Two dead bills in the 2009 General Assembly, SB 145 and SB 146, would have cut costs in state government by trimming back the heavy burden prevailing wages put on public construction projects.
The Bluegrass Institute has endorsed dropping policies and programs that require expenditures of public money with little or no discernible public benefit. Prevailing wage is a big one. At a time in which healthcare spending in a front-burner issue, certificate of need repeal is another. And after dragging the circus into Frankfort last summer to "reform" public employee fringe benefits and its $30 billion and growing disaster in the making, House Speaker Greg Stumbo and Senate President David Williams are now making noises about reneging on the improved funding schedule of which they were once so proud.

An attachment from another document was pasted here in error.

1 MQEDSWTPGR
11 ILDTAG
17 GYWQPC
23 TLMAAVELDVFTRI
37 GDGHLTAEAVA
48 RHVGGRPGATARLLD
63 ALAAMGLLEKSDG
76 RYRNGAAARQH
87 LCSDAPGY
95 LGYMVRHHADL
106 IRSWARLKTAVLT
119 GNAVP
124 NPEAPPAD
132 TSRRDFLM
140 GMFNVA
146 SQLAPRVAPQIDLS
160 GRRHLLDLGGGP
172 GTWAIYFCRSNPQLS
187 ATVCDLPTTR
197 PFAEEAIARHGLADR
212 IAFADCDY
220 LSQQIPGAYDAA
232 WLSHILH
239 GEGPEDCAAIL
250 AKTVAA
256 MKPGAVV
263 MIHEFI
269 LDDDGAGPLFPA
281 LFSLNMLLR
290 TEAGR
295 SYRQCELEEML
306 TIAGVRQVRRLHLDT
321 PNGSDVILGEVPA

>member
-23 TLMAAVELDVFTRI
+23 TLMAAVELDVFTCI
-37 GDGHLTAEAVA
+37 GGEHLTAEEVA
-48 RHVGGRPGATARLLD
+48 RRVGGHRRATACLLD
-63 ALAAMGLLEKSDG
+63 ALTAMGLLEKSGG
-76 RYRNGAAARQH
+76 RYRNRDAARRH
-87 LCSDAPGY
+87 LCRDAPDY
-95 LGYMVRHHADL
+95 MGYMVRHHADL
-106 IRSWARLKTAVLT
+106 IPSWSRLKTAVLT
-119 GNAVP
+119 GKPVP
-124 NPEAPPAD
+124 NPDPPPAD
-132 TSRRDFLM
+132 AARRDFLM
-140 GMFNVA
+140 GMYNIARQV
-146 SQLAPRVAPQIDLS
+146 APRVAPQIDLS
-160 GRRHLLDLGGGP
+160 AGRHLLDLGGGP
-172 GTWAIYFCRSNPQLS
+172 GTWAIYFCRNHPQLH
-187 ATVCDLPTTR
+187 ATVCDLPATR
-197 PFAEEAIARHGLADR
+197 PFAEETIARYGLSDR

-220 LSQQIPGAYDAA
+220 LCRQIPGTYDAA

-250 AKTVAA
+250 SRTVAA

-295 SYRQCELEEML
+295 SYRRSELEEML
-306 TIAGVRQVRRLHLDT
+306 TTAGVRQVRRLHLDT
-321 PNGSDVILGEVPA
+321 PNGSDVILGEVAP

Rep. Bill Farmer warned last June that this would happen:
"But Rep. Bill Farmer, R-Lexington, said future General Assemblies will be free to ignore what really amounts to a funding suggestion. Farmer sees an ulterior motive in the hesitancy to address exploding health-care spending for government employees.
"If they decide not to make those payments in a future General Assembly, they just won’t make them and there is nothing anyone can do about it," Farmer said."
Kind of makes you wonder why Gov. Steve Beshear, Williams, and Stumbo are now slapping each other on the back and congratulating themselves on a "productive session."